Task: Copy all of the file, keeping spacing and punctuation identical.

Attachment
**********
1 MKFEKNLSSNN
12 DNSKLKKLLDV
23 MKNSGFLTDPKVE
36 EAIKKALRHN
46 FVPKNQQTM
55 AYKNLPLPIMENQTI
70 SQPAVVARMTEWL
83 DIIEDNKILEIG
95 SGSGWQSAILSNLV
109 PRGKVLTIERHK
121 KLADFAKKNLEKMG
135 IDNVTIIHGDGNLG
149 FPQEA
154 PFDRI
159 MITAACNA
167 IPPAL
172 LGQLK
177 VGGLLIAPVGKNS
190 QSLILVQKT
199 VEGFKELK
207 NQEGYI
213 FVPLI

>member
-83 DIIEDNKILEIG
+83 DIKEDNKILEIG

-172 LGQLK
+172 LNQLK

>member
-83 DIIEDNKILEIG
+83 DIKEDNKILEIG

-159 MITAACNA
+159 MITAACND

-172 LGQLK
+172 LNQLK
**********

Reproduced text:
1 MKFEKNLSSNN
12 DNSKLKKLLDV
23 MKNSGFLTDPKVE
36 EAIKKALRHN
46 FVPKNQQTM
55 AYKNLPLPIMENQTI
70 SQPAVVARMTEWL
83 DIIEDNKILEIG
95 SGSGWQSAILSNLV
109 PRGKVLTIERHK
121 KLADFAKKNLEKMG
135 IDNVTIIHGDGNLG
149 FPQEA
154 PFDRI
159 MITAACNA
167 IPPAL
172 LGQLK
177 VGGLLIAPVGKNS
190 QSLILVQKT
199 VEGFKELK
207 NQEGYI
213 FVPLI

>member
-83 DIIEDNKILEIG
+83 DIKEDNKILEIG

-172 LGQLK
+172 LNQLK

>member
-83 DIIEDNKILEIG
+83 DIKEDNKILEIG

-159 MITAACNA
+159 MITAACND

-172 LGQLK
+172 LNQLK